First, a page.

Offspring sex ratio and male quality in Goshawk Accipiter gentilis


  • Hans Ryttman



sexual dimorphism, mating systems, breeding biology


In some bird species, brood sex ratios have been shown to vary with male quality and time of season. Sex ratio adjustment in favour of males would be adaptive if sons inherit their fathers characters that increased their attractiveness to females. In species without obvious sexual ornaments, as in Goshawks, female choice must be based on other characters. One possible male quality character is his ability to defend and protect a good territory. Brood sex ratios skewed towards males have been reported in Goshawks, but only in broods of four young did the male/ female ratio differ significantly. In the present study of Goshawks in Sweden I registered a total number of 953 females and 1,054 males (=52.5% males) in 745 broods, which is significantly different from parity. However, in the 116 broods with four young I did not find any evidence for my hypothesis about different sex ratio among clutches or territories.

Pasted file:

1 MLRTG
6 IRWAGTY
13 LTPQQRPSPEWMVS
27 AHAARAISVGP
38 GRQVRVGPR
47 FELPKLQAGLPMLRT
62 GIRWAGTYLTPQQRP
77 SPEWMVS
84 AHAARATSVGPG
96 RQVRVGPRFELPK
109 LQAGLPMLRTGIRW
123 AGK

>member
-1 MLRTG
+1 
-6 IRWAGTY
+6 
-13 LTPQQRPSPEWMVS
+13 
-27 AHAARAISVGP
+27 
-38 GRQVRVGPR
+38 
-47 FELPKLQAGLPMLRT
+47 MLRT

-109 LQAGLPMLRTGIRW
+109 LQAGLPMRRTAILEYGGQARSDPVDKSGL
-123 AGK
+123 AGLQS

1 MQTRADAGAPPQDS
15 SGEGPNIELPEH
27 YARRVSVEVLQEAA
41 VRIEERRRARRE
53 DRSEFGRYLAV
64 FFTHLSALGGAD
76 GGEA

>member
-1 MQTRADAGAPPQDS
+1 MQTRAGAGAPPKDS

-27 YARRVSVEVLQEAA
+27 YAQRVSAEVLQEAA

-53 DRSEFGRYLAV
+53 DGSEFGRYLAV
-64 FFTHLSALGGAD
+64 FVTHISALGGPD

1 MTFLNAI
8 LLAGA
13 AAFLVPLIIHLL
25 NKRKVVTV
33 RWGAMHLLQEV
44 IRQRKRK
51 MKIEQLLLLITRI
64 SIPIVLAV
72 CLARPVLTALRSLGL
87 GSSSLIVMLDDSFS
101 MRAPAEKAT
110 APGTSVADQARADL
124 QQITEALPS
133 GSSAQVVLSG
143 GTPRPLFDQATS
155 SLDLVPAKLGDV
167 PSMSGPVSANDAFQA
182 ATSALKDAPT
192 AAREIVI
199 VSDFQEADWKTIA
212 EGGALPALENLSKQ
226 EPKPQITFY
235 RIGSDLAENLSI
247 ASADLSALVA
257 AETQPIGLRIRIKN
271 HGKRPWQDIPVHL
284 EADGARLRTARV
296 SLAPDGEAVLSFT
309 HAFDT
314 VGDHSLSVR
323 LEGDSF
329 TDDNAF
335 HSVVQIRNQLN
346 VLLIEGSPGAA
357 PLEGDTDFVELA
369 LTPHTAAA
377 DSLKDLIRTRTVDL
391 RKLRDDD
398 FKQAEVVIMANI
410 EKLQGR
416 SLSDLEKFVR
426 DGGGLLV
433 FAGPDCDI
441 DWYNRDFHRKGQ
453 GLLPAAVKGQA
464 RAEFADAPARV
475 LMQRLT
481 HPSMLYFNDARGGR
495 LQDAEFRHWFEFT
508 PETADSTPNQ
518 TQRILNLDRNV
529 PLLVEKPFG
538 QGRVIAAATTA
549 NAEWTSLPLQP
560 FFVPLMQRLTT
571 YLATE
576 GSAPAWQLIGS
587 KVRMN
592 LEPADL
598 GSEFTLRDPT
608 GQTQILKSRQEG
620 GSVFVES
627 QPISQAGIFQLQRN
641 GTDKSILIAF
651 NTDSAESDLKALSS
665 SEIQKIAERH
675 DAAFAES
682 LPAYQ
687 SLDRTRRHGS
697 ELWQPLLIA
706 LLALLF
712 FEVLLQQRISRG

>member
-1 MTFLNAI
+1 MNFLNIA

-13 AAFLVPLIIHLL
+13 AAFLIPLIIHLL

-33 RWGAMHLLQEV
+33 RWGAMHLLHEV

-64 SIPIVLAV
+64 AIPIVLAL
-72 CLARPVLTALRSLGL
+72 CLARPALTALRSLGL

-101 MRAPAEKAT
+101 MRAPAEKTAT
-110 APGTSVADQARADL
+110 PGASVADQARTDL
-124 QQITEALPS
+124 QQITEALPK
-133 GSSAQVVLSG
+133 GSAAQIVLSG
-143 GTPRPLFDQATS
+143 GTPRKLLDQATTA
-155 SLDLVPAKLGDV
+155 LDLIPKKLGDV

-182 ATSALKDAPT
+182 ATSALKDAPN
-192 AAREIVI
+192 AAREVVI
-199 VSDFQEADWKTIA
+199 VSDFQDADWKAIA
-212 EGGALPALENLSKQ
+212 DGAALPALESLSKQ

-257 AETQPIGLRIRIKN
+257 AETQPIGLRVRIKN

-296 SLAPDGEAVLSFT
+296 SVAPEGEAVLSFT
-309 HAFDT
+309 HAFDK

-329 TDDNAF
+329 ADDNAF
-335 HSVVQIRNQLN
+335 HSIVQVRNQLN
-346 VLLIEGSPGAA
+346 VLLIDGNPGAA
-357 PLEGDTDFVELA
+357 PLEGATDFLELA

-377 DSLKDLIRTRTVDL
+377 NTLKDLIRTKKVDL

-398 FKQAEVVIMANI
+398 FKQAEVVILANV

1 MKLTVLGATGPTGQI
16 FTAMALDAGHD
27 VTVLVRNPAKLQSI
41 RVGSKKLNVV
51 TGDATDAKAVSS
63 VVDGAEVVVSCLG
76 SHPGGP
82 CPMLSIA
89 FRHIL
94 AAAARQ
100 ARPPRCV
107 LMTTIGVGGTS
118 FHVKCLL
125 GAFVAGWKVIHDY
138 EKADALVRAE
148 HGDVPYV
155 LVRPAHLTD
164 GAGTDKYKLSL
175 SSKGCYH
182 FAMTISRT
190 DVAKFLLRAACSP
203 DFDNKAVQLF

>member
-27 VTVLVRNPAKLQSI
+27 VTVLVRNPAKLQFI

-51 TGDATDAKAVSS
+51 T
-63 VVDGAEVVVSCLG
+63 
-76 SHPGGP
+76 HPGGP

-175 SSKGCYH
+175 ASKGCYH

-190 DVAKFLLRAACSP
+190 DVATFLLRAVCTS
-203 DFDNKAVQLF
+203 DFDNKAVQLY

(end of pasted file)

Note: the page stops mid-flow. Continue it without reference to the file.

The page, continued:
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How to Cite

Ryttman, H. (2001). Offspring sex ratio and male quality in Goshawk Accipiter gentilis. Ornis Svecica, 11(1–2), 79–82.



Research Papers